Direct deeding: A deed from taxpayer/seller directly to buyer of the property being sold, and/or a deed from seller directly to taxpayer/buyer through the exchange. (Sequential deeding would have deeds from taxpayer/seller to Amherst, then from Amherst to buyer on the sale side of the exchange, and deeds from seller of the replacement property to Amherst, then from Amherst to taxpayer/buyer, which is an antiquated, never actually required deeding sequence.)
EAT / Exchange Accommodation Titleholder: The facilitating party that holds title to the parked property in a reverse exchange
Exchange period: A period of 180 days following the transfer of the property being sold. The exchange must be completed within the 180-day exchange period.
Exchanger: Person(s) or entity that owns the asset (property) being exchanged, also called the taxpayer, or client
Federation of Exchange Accommodators (FEA): The national trade association for exchange practitioners, FEA provides ongoing educational and professional opportunities to QIs and maintains close communication with congress on exchange issues.
* Also see Certified Exchange Specialist
Foreign property: Like-kind to and can be exchanged for other foreign property but cannot be traded for domestic property
Gain (or loss): The difference between adjusted sale price and adjusted basis. A loss cannot be recognized in an exchange so consulting your CPA prior to entering into an exchange can be invaluable.
Identification period: Exchanger has 45 days following the transfer of the property being sold to identify possible replacement properties.
A Letter of Identification naming potential replacement properties must be received by Amherst within the identification period, no later than midnight PST on the 45th day. Weekends and holidays are included in the 45-day count.
Improvement Exchange*: QI can take title to replacement property and pay for improvements managed by client to utilize exchange funds and increase property value. QI sells improved property to client within the 180-day exchange period. *Also refer to Build-To-Suit Exchange.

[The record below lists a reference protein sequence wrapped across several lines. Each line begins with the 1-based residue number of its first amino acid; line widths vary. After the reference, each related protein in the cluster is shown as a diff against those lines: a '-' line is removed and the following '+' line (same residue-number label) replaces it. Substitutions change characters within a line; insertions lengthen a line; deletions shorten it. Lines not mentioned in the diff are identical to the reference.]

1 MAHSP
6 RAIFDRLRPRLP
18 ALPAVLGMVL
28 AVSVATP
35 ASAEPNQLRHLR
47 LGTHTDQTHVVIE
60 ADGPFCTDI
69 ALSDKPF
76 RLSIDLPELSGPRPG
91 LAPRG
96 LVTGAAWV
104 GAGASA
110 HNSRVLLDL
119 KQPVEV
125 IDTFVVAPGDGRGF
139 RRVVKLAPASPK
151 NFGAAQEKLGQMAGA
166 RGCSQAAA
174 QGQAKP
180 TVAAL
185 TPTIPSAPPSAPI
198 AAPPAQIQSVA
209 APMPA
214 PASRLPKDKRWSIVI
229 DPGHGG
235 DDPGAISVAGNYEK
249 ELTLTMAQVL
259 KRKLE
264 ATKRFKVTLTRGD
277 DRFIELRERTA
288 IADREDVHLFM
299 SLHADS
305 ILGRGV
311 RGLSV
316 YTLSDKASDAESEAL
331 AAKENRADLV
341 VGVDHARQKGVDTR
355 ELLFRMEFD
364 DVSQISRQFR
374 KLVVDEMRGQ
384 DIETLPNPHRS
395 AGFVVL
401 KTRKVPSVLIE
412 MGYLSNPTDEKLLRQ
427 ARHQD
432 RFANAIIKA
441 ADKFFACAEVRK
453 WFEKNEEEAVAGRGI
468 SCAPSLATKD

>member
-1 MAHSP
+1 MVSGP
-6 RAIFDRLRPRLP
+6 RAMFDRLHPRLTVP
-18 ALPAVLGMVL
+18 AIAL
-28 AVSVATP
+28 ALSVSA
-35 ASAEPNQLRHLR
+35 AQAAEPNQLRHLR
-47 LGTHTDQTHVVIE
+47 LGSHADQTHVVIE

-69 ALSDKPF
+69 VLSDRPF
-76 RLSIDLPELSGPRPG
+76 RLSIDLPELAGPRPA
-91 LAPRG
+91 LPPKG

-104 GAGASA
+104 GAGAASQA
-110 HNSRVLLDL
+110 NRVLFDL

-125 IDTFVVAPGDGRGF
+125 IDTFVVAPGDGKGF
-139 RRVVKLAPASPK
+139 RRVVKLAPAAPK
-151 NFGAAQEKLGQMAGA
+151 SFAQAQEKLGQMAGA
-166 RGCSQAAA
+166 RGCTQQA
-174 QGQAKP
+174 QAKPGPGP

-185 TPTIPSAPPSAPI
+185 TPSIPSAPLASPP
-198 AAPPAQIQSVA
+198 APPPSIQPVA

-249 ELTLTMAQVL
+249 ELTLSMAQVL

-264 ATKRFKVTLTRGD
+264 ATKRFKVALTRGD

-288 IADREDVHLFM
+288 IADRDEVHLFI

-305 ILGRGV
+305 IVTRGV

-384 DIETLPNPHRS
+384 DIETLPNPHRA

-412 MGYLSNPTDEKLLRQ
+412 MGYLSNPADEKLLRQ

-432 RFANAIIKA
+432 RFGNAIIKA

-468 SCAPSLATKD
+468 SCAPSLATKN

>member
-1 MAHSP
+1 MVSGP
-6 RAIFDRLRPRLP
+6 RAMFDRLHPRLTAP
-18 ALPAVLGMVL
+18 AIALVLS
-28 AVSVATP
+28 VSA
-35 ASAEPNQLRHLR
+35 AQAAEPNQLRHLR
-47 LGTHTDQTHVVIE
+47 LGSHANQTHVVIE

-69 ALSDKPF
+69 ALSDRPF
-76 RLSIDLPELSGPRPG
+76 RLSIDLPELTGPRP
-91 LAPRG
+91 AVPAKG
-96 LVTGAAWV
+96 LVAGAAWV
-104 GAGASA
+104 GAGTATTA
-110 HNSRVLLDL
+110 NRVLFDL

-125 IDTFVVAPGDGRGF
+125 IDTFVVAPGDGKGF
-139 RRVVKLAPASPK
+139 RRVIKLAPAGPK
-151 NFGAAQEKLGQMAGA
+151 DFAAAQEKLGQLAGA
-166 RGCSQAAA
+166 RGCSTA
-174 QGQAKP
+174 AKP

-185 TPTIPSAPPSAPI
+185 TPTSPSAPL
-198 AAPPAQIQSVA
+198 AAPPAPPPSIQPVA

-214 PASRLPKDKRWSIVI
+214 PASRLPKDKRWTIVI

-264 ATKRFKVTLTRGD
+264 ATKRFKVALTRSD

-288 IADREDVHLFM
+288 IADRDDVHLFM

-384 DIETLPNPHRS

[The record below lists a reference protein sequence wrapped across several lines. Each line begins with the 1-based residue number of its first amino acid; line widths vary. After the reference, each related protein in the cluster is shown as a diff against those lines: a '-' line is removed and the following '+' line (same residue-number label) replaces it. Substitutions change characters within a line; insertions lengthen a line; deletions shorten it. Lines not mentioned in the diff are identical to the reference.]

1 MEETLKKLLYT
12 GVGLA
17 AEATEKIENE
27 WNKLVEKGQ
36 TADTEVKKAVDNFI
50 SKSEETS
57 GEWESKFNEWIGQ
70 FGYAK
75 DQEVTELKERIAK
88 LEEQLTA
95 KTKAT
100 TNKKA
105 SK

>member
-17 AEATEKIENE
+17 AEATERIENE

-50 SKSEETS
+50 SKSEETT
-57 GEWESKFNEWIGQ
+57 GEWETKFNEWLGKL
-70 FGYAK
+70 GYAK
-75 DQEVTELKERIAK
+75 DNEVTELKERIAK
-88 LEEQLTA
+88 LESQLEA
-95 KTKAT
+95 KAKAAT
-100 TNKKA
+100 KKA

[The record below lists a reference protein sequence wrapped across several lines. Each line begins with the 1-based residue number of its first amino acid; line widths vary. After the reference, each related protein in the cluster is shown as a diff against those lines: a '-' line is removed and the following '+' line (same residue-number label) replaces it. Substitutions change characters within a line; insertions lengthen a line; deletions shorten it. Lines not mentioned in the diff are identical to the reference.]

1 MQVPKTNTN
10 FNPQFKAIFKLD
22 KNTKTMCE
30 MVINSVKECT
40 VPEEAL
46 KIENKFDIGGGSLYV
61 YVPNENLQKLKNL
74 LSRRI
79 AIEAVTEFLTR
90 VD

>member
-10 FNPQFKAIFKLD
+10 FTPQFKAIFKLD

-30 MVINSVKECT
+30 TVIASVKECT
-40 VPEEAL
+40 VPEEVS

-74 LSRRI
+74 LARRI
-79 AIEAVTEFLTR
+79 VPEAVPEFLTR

Interim financing / Bridge loans: Temporary financing often required during Reverse and Improvement Exchanges that must be in the name of Amherst or EAT and guaranteed by exchanger
Intent: § 1031 includes a requirement that the intent of the exchanger is to hold purchased property for “long-term” investment.
“Long-term” is not further defined in § 1031
Intermediary: Also referred to as Qualified Intermediary or QI, facilitator, accommodator -- the QI oversees and facilitates all aspects of tax deferred exchanges pursuant to §1031 of the Internal Revenue Code.
Like-kind: Any real property located in the United States that is not a personal residence, a personally used 2nd home or dealer property held for resale
A commercial building is like-kind to a single-family residence; raw land is like-kind to an apartment complex. Like-kind is real property for real property.
Domestic real estate is like-kind to other domestic real property.
Foreign real property is like-kind to other foreign real estate.
A partnership interest is personal property, therefore not like-kind to real property.
Non-qualifying property: Personal property, a personal residence, a personally used 2nd home, dealer property heldfor resale and foreign property if domestic property is sold